A product is associated with a specific consumption situation. Thus, the consumer will buy exactly this product in a particular life situation. The more unique the situation, the narrower the market, which allows you to quickly take a leading position. At the same time, it is necessary to constantly monitor the hobbies and behavior of consumers, because their habits can change, and the positioning strategy will quickly become obsolete.

Here is the clearest example for you. What drink is New Year’s Eve not complete without? Those who answered “champagne” – hello to you! But we meant Coca-Cola. This drink, good-natured Santa and branded cars with lights have already literally settled in the subcortex, because we all know that “The holiday is coming to us!” with this drink.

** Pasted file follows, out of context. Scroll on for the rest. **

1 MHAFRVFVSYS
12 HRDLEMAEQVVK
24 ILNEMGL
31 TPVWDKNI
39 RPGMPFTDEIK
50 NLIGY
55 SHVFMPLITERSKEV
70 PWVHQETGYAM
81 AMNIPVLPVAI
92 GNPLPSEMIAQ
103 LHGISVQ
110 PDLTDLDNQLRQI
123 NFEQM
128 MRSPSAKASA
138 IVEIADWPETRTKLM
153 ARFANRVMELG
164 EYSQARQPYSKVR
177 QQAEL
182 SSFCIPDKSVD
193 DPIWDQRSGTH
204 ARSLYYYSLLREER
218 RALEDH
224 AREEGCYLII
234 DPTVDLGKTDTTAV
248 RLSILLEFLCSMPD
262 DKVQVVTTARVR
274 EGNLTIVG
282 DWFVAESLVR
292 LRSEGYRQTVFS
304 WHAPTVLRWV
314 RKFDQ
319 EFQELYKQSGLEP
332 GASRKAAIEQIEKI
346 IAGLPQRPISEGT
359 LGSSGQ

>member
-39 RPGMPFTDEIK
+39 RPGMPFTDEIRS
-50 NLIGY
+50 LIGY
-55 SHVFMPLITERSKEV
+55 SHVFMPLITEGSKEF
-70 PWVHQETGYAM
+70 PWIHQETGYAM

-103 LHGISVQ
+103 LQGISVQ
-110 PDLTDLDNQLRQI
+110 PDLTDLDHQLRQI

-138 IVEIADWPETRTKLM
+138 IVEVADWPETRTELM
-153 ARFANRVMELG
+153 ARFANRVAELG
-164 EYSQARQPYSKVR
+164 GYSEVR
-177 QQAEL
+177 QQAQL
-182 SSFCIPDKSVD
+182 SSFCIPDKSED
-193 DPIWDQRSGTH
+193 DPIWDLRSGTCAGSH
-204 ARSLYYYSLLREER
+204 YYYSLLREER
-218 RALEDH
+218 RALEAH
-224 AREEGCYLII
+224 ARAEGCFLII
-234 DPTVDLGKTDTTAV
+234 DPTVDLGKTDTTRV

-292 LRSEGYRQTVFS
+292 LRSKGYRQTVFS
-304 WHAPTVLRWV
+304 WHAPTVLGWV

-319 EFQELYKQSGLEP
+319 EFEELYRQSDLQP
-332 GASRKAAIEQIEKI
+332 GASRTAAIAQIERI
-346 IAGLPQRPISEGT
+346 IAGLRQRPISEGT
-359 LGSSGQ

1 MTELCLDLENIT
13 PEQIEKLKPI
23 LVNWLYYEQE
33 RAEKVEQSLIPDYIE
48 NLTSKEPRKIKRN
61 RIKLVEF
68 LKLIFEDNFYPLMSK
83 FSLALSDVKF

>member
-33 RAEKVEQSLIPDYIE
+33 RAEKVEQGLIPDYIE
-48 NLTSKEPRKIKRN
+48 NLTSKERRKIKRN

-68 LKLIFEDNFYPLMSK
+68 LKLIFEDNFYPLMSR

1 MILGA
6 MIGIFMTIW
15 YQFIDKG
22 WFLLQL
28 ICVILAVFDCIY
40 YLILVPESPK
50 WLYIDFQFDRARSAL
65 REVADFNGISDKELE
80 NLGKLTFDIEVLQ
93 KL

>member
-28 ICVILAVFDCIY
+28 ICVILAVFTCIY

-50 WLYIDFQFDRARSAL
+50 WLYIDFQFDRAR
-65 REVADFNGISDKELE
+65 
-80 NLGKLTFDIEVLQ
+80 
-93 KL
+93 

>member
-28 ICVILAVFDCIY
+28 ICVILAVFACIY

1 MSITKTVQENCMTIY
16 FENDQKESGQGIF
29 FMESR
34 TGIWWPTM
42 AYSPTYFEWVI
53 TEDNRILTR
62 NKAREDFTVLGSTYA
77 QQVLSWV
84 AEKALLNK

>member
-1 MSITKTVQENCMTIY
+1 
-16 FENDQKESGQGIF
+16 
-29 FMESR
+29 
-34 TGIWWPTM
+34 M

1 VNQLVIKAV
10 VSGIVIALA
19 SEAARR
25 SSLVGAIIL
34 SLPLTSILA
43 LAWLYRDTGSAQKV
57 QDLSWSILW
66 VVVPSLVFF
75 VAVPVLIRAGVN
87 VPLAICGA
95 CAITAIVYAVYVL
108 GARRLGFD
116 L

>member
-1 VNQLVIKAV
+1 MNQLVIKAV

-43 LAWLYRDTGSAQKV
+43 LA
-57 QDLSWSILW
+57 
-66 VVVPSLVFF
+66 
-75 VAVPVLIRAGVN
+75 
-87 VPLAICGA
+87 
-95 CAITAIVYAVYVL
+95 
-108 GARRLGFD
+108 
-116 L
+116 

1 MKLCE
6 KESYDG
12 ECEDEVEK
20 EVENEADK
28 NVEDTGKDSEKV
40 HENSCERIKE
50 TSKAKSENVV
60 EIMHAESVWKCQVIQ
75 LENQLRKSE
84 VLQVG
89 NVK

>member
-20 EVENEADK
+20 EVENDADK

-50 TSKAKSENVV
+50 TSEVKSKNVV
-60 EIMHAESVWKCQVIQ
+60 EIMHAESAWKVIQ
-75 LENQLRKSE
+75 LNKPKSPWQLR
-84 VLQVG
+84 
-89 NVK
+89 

The Coca Cola Logo

Of course, Coca-Cola is not only a New Year’s drink. But a competent approach of marketers has developed a clear association of consumption of a particular product in a particular situation.

5. Positioning for profit

Profit positioning is a fairly straight forward kind of positioning. Just show how the consumer will benefit by buying your product.

This strategy has low efficiency in highly competitive markets, where the benefits offered quickly lose their relevance. all companies start copying each other.

For example, in fluoride toothpaste, the key positioning characteristic is that your enamel will be protected from decay. It is this benefit that the consumer acquires by purchasing the product. But as we said before, with this approach, competitors too quickly adopt these benefits.